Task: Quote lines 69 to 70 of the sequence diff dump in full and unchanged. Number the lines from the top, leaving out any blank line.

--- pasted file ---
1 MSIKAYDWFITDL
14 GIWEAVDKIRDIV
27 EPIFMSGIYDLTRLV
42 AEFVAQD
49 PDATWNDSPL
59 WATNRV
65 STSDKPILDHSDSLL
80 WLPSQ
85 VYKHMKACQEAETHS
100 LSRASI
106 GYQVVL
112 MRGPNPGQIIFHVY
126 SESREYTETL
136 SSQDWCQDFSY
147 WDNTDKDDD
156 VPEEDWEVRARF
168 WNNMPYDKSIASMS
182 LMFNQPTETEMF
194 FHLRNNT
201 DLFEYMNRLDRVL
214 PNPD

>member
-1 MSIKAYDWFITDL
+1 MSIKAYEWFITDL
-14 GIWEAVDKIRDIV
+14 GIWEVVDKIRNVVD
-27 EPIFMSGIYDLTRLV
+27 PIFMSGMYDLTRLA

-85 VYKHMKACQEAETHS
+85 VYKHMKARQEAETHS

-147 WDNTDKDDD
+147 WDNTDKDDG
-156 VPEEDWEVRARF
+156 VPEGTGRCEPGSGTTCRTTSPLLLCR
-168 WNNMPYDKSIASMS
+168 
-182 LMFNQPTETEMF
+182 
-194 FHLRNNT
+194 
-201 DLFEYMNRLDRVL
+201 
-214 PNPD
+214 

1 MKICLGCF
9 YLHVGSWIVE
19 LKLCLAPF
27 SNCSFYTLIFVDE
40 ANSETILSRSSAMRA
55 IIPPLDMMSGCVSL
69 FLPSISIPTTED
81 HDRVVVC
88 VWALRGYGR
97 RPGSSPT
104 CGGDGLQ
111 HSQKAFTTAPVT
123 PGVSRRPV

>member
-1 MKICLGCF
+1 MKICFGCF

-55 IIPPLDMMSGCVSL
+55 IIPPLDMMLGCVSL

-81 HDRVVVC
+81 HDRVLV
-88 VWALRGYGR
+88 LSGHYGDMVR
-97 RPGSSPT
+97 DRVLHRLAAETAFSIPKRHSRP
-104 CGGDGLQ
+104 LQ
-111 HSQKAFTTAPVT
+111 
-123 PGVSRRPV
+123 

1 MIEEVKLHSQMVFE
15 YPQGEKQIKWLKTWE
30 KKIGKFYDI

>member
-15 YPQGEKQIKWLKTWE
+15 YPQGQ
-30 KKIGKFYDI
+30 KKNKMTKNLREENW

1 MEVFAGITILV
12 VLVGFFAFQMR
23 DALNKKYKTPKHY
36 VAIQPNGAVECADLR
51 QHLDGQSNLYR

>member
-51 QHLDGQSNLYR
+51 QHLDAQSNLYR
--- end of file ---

-104 CGGDGLQ
+104 LQ